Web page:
Without it when there's concealment (even just some wimpy fog, or dim light) you can't usually sneak attack, as you can't quite make out the cracks and gabs in the armor, the or exactly where "between the ribs" is on a naked dude. Low-light vision, under the right circumstances, would allow him to sneak attack, as would blind sight but the latter is a monster feature, thus for biological and mechanical reasons is impossible (or hard?) to get.

I understand blind-fight is having a good sense of where that enemy is. If I know where the torso is, I know where his heart is. Anecdotal/personal evidence: A martial artist friend of mine can, while blind folded, hit really hard towards an object and stop right in front of it, which is probably just being extremely mindful about where you are.

Question: Now how does blind-fight work? In dim light, would blind-fight allow the rogue to keep sneak attacking?


1 Answer 1


No, Blind-Fight does not allow you to sneak attack a target in dim light.

Sneak attack says (emphasis mine):

The rogue must be able to see the target well enough to pick out a vital spot and must be able to reach such a spot. A rogue cannot sneak attack while striking a creature with concealment.

In order to perform a sneak attack on a target with concealment, then, you must have an ability that negates the concealment. Blind-Fight does not do this:

Blind-Fight (Combat)
Benefit: In melee, every time you miss because of concealment (see Combat), you can reroll your miss chance percentile roll one time to see if you actually hit. […]

Blind-Fight doesn't negate or remove concealment, it only gives you another chance to connect when you miss because of concealment. Fictionally, Blind-Fight doesn't represent being able to see better; rather, it represents having tuned your other senses, your focus of attention, and your knowledge of fighting toward being able to predict where your opponent is going to be even when you can't see them. Since sneak attack doesn't simply need you to know where your opponent is, but has the tougher requirement that you can see them well and that they not have any concealment, Blind-Sight is doesn't help meet the requirements.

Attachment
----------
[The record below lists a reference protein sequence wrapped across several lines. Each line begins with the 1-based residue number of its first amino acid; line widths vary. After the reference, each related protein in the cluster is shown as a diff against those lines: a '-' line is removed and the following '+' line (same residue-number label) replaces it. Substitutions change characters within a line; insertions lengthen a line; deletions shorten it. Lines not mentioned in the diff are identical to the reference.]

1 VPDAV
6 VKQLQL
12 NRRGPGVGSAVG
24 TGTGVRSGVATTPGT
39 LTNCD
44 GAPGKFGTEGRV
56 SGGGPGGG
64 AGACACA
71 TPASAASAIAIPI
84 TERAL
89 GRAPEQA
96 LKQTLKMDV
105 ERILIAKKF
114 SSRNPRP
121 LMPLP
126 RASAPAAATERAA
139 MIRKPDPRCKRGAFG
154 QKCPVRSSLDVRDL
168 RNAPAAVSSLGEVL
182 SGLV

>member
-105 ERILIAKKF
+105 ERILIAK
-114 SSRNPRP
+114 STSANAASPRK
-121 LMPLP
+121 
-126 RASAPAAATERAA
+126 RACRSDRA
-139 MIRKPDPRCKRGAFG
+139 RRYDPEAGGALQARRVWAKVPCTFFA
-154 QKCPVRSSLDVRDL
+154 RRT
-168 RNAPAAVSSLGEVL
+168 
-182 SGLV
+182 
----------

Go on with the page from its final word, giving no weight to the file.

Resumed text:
Low-light vision can be of some help. Low-light vision allows you to see twice as far as a normal human in each type of light condition, so you can be twice as far from the light source before your target gets the concealment of dim lighting. But once low-light vision's benefit is factored in and it's found that the target does have dim light concealment from the rogue, low-light vision does nothing more for our hypothetical rogue – it doesn't make dim light any less concealing.

Blindsight is a monster ability that represents echolocation or being able to sense via vibrations. Blindsight would negate concealment due to lighting conditions, allowing a rogue to sneak attack, but how a rogue is going to acquire blindsight is a bit of a trick.

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    \$\begingroup\$ Low-light vision doubles the area of bright light from a light source as well as the area of dim light thereafter, which can make it useful for this situation. \$\endgroup\$
    – KRyan
    Commented May 21, 2013 at 19:43
  • \$\begingroup\$ @KRyan Good point. I was assuming that the concealment was already established, but it would be better to address that directly. \$\endgroup\$ Commented May 21, 2013 at 19:47
  • \$\begingroup\$ Thanks for clearing all that up! Sneak attacks being precision damage, it might not be enough to see where the torso is, you want to know where the ribs are... and then stab right in between them... ;-) Post updated to fix the confusion about blind-sight. Thanks for a great answer! :-) \$\endgroup\$
    – Julix
    Commented May 22, 2013 at 5:47

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